Unknown Speaker: And they're protected by the due process clause?
Mr. Rodriguez: They're... they're--
Unknown Speaker: Is the whole world protected by the due process clause of the American Constitution?
Mr. Rodriguez: --It's sad to say, no.
But in this instance, when they have an action against an employee who lives in... in the United States, and they're filing under State law right of... a tort action under the State law of Virginia, and then if there is affirmative Government action to deprive them of the right to litigate, due process does kick in.
They have a right to litigate in Virginia.
But for the fact that he was a Federal employee, they would have had this issue resolved three or four years ago.
Unknown Speaker: The whole... the whole world has a right protected by the United States Constitution to litigate in Virginia?
Mr. Rodriguez: No.
If... if... if I, as a tourist, am in France and I crash into someone's car, and I go back and... and the people in France come over to Virginia--
Unknown Speaker: Right.
The Frenchman is protected by the United States Constitution?
Mr. Rodriguez: --To ensure that he has due process within the judicial system to have his case litigated.
Unknown Speaker: That's new to me.
Why... why on Earth does the due process clause extend to a citizen of France, who is injured in... who is injured in France?
Mr. Rodriguez: We're not... we're not extending the due process clause to France.
What we're saying is that once the person comes in and seeks access to the... the U.S. courts, he has the same rights as any U.S. citizen to those... to the--
Unknown Speaker: What's... what's your authority from this Court for that proposition?
Mr. Rodriguez: --I... I have none, Your Honor.
Unknown Speaker: Mr. Rodriguez, did you make this constitutional argument in your brief?
Mr. Rodriguez: Not in my brief.
Unknown Speaker: I'm surprised you spent all the time on a constitutional argument.
I thought this was a statutory case.
Mr. Rodriguez: --It is a statutory case, Your Honor.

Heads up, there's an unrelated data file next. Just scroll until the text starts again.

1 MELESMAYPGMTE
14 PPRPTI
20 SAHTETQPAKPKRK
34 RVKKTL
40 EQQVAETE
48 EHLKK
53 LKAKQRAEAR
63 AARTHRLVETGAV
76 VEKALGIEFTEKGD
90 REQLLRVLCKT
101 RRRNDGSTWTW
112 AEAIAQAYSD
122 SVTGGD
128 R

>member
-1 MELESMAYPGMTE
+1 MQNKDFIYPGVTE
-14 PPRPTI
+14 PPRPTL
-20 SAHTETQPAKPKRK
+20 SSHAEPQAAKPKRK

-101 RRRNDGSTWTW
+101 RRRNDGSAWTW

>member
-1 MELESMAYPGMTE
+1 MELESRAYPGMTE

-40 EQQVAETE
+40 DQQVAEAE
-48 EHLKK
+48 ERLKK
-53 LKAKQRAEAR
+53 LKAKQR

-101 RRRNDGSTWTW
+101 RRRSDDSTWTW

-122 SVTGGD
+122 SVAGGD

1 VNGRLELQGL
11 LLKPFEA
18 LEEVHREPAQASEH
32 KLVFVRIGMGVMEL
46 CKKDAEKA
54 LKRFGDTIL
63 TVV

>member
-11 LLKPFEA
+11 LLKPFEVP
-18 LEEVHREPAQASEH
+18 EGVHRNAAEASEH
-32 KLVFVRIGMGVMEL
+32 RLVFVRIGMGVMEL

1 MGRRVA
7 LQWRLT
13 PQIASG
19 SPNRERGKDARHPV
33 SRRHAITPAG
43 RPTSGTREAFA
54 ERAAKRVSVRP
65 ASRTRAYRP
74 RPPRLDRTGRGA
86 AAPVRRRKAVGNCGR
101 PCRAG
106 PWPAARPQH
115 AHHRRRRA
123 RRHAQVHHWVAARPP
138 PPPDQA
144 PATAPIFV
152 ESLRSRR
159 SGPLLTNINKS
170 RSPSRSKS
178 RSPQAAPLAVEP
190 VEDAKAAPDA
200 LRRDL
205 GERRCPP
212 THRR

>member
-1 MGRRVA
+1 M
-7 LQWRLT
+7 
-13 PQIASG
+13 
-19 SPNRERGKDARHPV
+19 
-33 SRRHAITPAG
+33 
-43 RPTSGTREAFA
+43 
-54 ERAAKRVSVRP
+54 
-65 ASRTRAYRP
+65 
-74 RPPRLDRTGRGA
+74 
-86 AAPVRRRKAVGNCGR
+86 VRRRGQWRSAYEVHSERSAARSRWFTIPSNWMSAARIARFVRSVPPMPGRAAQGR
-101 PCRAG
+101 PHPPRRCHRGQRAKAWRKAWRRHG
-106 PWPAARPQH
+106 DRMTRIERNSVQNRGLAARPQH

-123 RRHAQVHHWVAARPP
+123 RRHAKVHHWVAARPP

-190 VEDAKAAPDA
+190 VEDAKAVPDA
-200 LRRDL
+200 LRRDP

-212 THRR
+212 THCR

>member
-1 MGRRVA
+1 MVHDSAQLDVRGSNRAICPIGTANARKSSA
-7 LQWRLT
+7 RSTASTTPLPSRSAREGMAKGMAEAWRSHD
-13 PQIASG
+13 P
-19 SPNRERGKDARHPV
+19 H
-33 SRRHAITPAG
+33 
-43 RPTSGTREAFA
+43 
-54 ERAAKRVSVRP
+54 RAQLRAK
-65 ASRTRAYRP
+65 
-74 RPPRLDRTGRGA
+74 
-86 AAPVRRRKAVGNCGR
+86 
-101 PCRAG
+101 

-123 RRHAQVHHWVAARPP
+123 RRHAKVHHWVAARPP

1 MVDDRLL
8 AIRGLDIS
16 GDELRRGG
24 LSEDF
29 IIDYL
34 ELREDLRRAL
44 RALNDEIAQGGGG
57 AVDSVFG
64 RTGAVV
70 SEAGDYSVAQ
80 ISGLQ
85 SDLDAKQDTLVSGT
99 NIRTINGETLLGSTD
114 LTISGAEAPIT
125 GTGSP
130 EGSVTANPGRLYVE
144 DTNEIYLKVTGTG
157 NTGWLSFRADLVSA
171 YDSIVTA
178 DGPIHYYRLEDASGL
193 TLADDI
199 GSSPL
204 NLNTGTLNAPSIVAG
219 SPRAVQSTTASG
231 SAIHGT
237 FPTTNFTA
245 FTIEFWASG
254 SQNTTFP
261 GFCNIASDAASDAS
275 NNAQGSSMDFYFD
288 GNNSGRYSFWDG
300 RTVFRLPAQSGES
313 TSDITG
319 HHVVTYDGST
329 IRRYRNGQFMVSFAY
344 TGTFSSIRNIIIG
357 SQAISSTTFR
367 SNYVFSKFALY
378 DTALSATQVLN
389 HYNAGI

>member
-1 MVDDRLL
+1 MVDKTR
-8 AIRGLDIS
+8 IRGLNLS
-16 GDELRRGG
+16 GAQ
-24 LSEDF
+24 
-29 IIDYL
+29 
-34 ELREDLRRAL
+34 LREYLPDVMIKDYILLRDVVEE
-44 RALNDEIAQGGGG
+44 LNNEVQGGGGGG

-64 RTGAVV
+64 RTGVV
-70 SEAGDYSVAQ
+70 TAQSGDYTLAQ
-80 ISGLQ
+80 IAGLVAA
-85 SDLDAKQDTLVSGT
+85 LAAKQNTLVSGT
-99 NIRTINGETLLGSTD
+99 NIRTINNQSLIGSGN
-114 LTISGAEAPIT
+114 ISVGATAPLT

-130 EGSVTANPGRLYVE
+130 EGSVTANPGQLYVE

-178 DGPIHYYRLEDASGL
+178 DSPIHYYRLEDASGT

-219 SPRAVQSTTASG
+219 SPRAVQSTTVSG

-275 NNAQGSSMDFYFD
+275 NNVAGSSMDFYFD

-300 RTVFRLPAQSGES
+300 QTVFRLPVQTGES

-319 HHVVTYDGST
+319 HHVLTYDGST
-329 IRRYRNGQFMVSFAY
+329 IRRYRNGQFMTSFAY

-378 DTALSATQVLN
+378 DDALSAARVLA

I backed into that somewhat unwanting here.
Unknown Speaker: It was suggested in your brief.
I think the argument--
Mr. Rodriguez: It was suggested--
Unknown Speaker: --It's the point in your brief that most troubles me, as a matter of fact.
Mr. Rodriguez: --It was suggested in my brief in the sense that it follows the Petrousky argument in the... that... that the Westfall Act assured that there would be judicial review and that--
Unknown Speaker: Your point isn't that it's unconstitutional; your point is that it would be... since it would be unconstitutional if it were interpreted the... the way you don't want it interpreted, we shouldn't interpret it that way.
We should avoid the constitutional difficulty.
That's your argument; right?
Mr. Rodriguez: --Correct, Your Honor.
If there's no more questions, I'll reserve time.
Unknown Speaker: Very well, Mr. Rodriguez.
Argument of Malcolm L. Stewart
Mr. Stewart: Mr. Chief Justice, and may it please the Court:
The position of the United States is that under the Westfall Act, the Attorney General's scope certification is subject to review by a court at the behest of a tort plaintiff.
The large majority of courts of appeals to have addressed the question have also concluded that the scope certification is subject to judicial review.
That view is consistent with the text of the Westfall Act and with the strong presumption that administrative action is judicially reviewable.
Moreover, to permit judicial review of the Attorney General's scope certification does not render the Act susceptible to a challenge based on Article III.
First, the text of the Act does not definitively resolve the interpretive question that this case presents.
Respondent, in his amicus, placed principal reliance on the statute's use of the word "shall".
And in Johnson v. Carter, the predecessor Fourth Circuit case to this one, the Fourth Circuit also concluded that the word "shall" reflected an unambiguous congressional intent to preclude review of the certification.
Unknown Speaker: And where abouts in the statute does the word "shall" that you're referring to--
Mr. Stewart: The word 2679 (d)(1) says,
"Upon certification by the Attorney General that the defendant employee was acting within the scope of his office or employment-- "
Unknown Speaker: --Oh, you're going a little fast.
Mr. Stewart: --Oh, I'm sorry.
Unknown Speaker: Would you repeat?
Mr. Stewart: "Upon certification by the Attorney General that the defendant employee was acting within the scope of his office or employment at the time of the incident out of which the claim arose, any civil action or proceeding commenced upon such claim in the United States District Court shall be deemed an action against the United States under the provisions of this Title and all references thereto, and the United States shall be substituted as the party defendant. "